Saturday, January 1, 2011

Wait, I'm still here?

I guess I am.  Funny!

Welcome to the new year, everybody.  New Year's Days are good days to take stock of ourselves, since they mark out endings and beginnings, and yet nothing actually changes.  The significance of the new year is entirely within your own head, so it's up to you to give it meaning.  Yes, you.  Or in this case, me.  You are (momentarily) off the hook.

I didn't mention it here at the time, because I had a lot of things on my mind, but in December I received my MAT degree from Pacific University.  This means that, in addition to being a Right Honorable Bachelor of the Arts Past and Historical, I can now bear the additional title of Learned Master of the Esteemed Art of Pedagogy.  Please note when reading aloud that "learned" is pronounced with two syllables.

So I've got that going for me.  If I have one resolution for the year (and I do), it is to put my new credentials to work, teaching children the joys of social studies and earning myself a steady paycheck.  You hear stories about the bad job market, and I am sure it is not great.  But when I think about what skills I've got, and the progress I've made, and all the support I've gathered about me, I think I have some real cause for optimism.

It's amazing what can happen in the course of the year, but I feel infinitely closer to the goal of positive employment than I did a year ago, 10% unemployment be damned.  I think 2010 will turn out to have been a defining time in my evolution as a human being, and I have a set of great teachers, cohorts, and (dare I say?) colleagues who I can thank for that.  I'm looking forward to running my own class and making what difference I can, one of these days.

Alright, enough of that.  Let's talk about the blog.  The blog!  Oh how I have neglected it.  The Wolf of Albright is still in progress, and I wish to emphasize that it has in fact progressed. It had to be rewritten a few times, and it had to go through many mental revisions before I felt comfortable putting the latest version of Part 2 on paper, but it is growing into something that is meaningful and aesthetically pleasing, at least to me.  If you'd like to read it, you may not have to wait much longer: I'd like to put it up this month, once I finish polishing it up.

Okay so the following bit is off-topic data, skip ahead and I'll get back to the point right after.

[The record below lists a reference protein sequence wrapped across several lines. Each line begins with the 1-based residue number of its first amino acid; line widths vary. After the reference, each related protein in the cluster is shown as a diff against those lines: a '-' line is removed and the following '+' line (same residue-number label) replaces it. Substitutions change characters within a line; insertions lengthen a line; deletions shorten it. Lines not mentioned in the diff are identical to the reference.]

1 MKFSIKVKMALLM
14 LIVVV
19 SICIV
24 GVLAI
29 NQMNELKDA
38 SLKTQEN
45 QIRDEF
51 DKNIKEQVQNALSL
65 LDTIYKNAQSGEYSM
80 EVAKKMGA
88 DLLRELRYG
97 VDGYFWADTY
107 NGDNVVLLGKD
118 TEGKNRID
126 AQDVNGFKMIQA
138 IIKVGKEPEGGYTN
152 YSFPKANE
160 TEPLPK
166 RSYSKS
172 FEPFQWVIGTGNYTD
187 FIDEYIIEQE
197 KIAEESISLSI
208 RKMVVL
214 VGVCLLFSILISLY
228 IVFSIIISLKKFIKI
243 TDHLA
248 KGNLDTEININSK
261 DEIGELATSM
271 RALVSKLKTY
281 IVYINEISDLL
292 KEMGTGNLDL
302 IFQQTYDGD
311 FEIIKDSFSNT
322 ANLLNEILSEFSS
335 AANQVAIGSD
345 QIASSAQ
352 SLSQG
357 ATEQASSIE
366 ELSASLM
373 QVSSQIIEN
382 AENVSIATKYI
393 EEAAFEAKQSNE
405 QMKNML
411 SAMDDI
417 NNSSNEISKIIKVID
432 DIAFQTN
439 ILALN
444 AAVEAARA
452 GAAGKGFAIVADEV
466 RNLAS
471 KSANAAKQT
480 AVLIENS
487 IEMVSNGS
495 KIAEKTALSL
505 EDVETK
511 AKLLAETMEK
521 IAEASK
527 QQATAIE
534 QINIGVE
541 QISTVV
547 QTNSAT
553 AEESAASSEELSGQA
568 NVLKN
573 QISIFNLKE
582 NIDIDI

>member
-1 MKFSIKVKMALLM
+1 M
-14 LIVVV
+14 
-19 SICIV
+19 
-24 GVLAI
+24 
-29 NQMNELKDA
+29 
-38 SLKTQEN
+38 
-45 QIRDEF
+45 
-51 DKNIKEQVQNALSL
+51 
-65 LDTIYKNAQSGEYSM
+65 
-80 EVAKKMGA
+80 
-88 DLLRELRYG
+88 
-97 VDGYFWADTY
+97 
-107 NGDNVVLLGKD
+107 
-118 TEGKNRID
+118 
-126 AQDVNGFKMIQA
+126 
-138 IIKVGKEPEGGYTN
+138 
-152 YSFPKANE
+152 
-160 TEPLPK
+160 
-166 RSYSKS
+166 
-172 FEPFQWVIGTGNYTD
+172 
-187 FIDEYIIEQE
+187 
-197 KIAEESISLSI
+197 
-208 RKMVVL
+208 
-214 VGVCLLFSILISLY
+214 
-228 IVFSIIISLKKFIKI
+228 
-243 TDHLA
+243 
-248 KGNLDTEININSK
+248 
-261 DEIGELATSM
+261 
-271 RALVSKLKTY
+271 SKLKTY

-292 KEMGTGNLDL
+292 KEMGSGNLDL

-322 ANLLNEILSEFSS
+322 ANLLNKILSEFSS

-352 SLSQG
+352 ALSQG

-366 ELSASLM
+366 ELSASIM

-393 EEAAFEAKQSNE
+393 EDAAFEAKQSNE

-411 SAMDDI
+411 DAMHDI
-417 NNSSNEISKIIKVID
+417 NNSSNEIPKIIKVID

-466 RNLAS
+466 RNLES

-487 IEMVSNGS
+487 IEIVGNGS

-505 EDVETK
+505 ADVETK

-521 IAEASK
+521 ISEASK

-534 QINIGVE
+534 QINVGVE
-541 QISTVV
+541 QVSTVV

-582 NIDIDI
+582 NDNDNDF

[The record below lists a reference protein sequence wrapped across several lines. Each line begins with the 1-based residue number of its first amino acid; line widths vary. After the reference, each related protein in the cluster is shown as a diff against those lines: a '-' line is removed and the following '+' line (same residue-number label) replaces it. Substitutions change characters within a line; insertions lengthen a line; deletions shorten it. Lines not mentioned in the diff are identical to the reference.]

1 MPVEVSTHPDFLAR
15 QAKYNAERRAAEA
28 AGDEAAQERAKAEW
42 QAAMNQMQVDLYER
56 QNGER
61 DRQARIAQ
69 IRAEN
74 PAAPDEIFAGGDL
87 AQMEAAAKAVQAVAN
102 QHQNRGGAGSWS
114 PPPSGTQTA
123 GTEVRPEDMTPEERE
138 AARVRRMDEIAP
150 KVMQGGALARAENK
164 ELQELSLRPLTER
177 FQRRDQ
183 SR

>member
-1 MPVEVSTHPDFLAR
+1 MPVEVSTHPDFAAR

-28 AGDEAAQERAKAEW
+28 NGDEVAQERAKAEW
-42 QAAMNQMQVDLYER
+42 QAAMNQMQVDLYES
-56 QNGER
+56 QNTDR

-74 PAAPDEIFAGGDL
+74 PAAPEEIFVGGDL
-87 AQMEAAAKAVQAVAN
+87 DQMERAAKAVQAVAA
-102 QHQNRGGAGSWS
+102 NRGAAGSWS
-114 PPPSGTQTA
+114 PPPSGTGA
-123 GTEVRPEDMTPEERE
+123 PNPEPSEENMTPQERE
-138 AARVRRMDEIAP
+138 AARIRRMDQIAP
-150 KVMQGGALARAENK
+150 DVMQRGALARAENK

Yesterday I made a post of poetry without comment, which is pretty strange given that I obsessively comment on everything I do here.  I decided it would be better to talk about it here, because yesterday's poems constitute a single connected work, and I thought any notes would distract from that and prevent them from speaking for themselves.

Christmas, Evening is the more-or-less end result of an idea I had a few years back about trying to capture the true meaning of Christmas as I actually experienced it  Because my poetry is infinitely weaker than my prose, and because I was a little tired of the rampant holiday cliches that inhabit Christmas verse (both secular and sacred), I decided to challenge myself by doing it in poem or song form, but I couldn't figure out how to put it down.  About a year ago, the idea morphed into an actual narrative about love lost and redeemed through spiritual growth.  I wrote a poem or two every now and then, and composed a good majority of it before last summer was through, but it was very unsystematic, and the order in which I've placed them does not reflect the order of their composition.  In fact, I was still quibbling with the precise order only a few days ago.

It happened that I started a relationship this November that went nowhere faster than I'd anticipated, and actually had an influence on the project.  The experience provided the impetus to finish the story, partly as a way to cope with disappointment and settle my own thoughts on the matter.  It also gave these poems a meaning that perhaps is more evident to me than they could be for anyone else; I certainly don't consider them my best work.

Incidentally, I have a whole new respect for lyricists and poets who attempt to tell stories across multiple pieces.  Saying anything at all in a poem is tough work, and following an arc (and making the arc legible to an outside reader) was harder than I thought it would be.  But I like the result well enough, so I stand by it, and when I try again I'll do better.  Such is the way of things, I think.

That's about all I've got to say about that, then!  Enjoy your new year, everybody.  Try not to be a jerk, and try not to blow any one up with nuclear weapons.  That last bit of advice really only applies to my readers who are either heads of state in countries that have nukes, or terrorists.  But the first applies to everybody, so let's go with it!

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